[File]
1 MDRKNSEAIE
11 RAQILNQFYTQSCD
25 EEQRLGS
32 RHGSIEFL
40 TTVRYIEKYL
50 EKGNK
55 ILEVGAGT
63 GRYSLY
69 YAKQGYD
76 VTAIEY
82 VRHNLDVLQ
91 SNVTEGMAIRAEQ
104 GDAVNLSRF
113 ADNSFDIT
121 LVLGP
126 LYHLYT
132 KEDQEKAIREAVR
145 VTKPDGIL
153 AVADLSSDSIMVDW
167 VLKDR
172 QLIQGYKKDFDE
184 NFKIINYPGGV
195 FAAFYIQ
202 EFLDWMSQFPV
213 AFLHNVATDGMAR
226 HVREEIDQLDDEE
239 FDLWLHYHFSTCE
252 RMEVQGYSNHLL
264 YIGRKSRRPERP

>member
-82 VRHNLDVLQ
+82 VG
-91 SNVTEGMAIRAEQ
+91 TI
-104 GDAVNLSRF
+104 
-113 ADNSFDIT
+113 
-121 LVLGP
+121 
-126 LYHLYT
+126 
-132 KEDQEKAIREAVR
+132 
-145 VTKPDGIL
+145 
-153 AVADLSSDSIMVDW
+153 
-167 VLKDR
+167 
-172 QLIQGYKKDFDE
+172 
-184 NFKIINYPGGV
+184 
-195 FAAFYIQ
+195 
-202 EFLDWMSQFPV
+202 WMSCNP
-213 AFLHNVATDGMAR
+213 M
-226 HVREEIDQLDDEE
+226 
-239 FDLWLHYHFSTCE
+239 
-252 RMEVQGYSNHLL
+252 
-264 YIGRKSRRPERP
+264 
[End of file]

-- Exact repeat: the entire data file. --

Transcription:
1 MDRKNSEAIE
11 RAQILNQFYTQSCD
25 EEQRLGS
32 RHGSIEFL
40 TTVRYIEKYL
50 EKGNK
55 ILEVGAGT
63 GRYSLY
69 YAKQGYD
76 VTAIEY
82 VRHNLDVLQ
91 SNVTEGMAIRAEQ
104 GDAVNLSRF
113 ADNSFDIT
121 LVLGP
126 LYHLYT
132 KEDQEKAIREAVR
145 VTKPDGIL
153 AVADLSSDSIMVDW
167 VLKDR
172 QLIQGYKKDFDE
184 NFKIINYPGGV
195 FAAFYIQ
202 EFLDWMSQFPV
213 AFLHNVATDGMAR
226 HVREEIDQLDDEE
239 FDLWLHYHFSTCE
252 RMEVQGYSNHLL
264 YIGRKSRRPERP

>member
-82 VRHNLDVLQ
+82 VG
-91 SNVTEGMAIRAEQ
+91 TI
-104 GDAVNLSRF
+104 
-113 ADNSFDIT
+113 
-121 LVLGP
+121 
-126 LYHLYT
+126 
-132 KEDQEKAIREAVR
+132 
-145 VTKPDGIL
+145 
-153 AVADLSSDSIMVDW
+153 
-167 VLKDR
+167 
-172 QLIQGYKKDFDE
+172 
-184 NFKIINYPGGV
+184 
-195 FAAFYIQ
+195 
-202 EFLDWMSQFPV
+202 WMSCNP
-213 AFLHNVATDGMAR
+213 M
-226 HVREEIDQLDDEE
+226 
-239 FDLWLHYHFSTCE
+239 
-252 RMEVQGYSNHLL
+252 
-264 YIGRKSRRPERP
+264 